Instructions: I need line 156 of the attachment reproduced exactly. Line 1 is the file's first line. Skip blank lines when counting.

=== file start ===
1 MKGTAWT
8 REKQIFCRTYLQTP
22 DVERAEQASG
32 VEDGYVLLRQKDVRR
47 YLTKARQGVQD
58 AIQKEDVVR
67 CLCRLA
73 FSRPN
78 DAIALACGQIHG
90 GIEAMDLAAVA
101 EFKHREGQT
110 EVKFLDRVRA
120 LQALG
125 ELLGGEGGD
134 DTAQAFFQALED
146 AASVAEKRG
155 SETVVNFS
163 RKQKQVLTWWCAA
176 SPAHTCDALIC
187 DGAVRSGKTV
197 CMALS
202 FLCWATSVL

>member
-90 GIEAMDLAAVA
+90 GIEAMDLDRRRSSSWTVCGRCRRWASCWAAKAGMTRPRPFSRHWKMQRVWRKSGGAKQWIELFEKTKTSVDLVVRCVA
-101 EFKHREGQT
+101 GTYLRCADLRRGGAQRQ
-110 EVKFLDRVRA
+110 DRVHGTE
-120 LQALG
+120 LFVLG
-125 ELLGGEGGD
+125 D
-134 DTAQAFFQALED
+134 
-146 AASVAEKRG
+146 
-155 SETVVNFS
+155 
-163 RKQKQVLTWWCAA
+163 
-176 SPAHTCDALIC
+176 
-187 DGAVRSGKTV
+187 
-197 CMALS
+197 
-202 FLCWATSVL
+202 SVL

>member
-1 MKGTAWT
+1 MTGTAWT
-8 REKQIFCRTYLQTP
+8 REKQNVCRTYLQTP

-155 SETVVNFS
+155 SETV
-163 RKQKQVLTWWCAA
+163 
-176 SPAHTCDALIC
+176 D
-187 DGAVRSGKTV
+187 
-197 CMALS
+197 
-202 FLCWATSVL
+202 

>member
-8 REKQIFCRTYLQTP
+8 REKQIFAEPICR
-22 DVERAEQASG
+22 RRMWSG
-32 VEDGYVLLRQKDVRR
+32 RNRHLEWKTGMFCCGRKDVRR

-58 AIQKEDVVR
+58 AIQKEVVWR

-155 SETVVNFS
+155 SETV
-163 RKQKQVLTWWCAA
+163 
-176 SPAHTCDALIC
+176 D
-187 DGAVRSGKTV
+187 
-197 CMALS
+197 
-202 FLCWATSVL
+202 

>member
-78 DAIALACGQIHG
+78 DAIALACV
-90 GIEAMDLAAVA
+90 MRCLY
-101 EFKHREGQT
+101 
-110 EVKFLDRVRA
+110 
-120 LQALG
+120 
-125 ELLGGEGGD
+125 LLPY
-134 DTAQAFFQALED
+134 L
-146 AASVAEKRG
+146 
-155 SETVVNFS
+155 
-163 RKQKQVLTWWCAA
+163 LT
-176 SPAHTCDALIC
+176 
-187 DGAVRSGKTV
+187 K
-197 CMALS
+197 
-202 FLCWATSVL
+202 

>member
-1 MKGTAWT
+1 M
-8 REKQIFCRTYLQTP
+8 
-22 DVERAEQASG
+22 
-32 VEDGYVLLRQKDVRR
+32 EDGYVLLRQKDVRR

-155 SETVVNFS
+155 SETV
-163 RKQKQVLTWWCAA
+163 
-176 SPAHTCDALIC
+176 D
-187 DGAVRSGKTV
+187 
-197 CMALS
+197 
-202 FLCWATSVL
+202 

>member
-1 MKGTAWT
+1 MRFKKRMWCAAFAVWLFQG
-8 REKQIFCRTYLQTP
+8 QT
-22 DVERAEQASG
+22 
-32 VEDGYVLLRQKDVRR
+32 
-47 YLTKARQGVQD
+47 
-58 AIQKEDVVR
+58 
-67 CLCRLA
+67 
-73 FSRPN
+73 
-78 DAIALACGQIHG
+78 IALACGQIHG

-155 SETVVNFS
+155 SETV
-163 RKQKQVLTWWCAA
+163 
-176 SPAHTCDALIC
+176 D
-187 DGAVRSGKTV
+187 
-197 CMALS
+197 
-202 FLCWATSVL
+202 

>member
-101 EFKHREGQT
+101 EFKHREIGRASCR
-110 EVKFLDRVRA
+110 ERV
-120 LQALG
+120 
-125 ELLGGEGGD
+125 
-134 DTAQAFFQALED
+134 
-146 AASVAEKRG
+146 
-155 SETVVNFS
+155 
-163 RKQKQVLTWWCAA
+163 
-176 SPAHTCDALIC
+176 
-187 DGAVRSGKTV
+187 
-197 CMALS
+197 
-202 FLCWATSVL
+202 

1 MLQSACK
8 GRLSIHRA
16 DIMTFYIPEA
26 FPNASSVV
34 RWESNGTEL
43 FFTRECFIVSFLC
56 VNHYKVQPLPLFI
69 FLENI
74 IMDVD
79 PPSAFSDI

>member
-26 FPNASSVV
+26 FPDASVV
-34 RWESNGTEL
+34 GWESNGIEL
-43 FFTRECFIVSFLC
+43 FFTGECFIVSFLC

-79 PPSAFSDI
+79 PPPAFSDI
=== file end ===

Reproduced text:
+78 IALACGQIHG